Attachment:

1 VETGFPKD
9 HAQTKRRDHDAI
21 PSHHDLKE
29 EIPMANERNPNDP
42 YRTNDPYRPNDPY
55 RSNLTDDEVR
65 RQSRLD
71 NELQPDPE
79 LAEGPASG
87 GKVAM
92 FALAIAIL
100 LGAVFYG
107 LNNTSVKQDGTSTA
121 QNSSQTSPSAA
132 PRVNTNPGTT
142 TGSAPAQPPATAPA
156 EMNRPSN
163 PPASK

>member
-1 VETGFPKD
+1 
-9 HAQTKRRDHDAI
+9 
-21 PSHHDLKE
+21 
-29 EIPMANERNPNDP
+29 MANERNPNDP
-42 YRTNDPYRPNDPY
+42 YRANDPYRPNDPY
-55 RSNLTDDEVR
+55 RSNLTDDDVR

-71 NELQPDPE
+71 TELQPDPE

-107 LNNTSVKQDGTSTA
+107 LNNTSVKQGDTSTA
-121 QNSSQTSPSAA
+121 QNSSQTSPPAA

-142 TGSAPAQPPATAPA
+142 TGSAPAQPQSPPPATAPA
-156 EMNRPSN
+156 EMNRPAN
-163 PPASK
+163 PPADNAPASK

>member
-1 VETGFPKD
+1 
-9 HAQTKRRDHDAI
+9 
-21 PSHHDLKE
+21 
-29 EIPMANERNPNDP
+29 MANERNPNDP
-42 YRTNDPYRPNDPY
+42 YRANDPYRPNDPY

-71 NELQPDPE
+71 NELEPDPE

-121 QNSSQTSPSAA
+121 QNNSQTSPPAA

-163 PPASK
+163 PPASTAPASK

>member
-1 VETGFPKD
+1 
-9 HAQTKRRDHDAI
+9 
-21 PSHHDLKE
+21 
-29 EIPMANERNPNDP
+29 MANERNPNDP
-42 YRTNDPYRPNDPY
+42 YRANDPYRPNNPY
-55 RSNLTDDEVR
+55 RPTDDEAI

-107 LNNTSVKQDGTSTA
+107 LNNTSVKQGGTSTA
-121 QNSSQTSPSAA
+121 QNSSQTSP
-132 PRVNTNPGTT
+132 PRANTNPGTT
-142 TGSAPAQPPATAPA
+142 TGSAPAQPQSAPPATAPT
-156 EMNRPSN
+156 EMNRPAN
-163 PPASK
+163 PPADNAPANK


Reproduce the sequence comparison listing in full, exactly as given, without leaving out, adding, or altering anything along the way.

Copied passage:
1 VETGFPKD
9 HAQTKRRDHDAI
21 PSHHDLKE
29 EIPMANERNPNDP
42 YRTNDPYRPNDPY
55 RSNLTDDEVR
65 RQSRLD
71 NELQPDPE
79 LAEGPASG
87 GKVAM
92 FALAIAIL
100 LGAVFYG
107 LNNTSVKQDGTSTA
121 QNSSQTSPSAA
132 PRVNTNPGTT
142 TGSAPAQPPATAPA
156 EMNRPSN
163 PPASK

>member
-1 VETGFPKD
+1 
-9 HAQTKRRDHDAI
+9 
-21 PSHHDLKE
+21 
-29 EIPMANERNPNDP
+29 MANERNPNDP
-42 YRTNDPYRPNDPY
+42 YRANDPYRPNDPY
-55 RSNLTDDEVR
+55 RSNLTDDDVR

-71 NELQPDPE
+71 TELQPDPE

-107 LNNTSVKQDGTSTA
+107 LNNTSVKQGDTSTA
-121 QNSSQTSPSAA
+121 QNSSQTSPPAA

-142 TGSAPAQPPATAPA
+142 TGSAPAQPQSPPPATAPA
-156 EMNRPSN
+156 EMNRPAN
-163 PPASK
+163 PPADNAPASK

>member
-1 VETGFPKD
+1 
-9 HAQTKRRDHDAI
+9 
-21 PSHHDLKE
+21 
-29 EIPMANERNPNDP
+29 MANERNPNDP
-42 YRTNDPYRPNDPY
+42 YRANDPYRPNDPY

-71 NELQPDPE
+71 NELEPDPE

-121 QNSSQTSPSAA
+121 QNNSQTSPPAA

-163 PPASK
+163 PPASTAPASK

>member
-1 VETGFPKD
+1 
-9 HAQTKRRDHDAI
+9 
-21 PSHHDLKE
+21 
-29 EIPMANERNPNDP
+29 MANERNPNDP
-42 YRTNDPYRPNDPY
+42 YRANDPYRPNNPY
-55 RSNLTDDEVR
+55 RPTDDEAI

-107 LNNTSVKQDGTSTA
+107 LNNTSVKQGGTSTA
-121 QNSSQTSPSAA
+121 QNSSQTSP
-132 PRVNTNPGTT
+132 PRANTNPGTT
-142 TGSAPAQPPATAPA
+142 TGSAPAQPQSAPPATAPT
-156 EMNRPSN
+156 EMNRPAN
-163 PPASK
+163 PPADNAPANK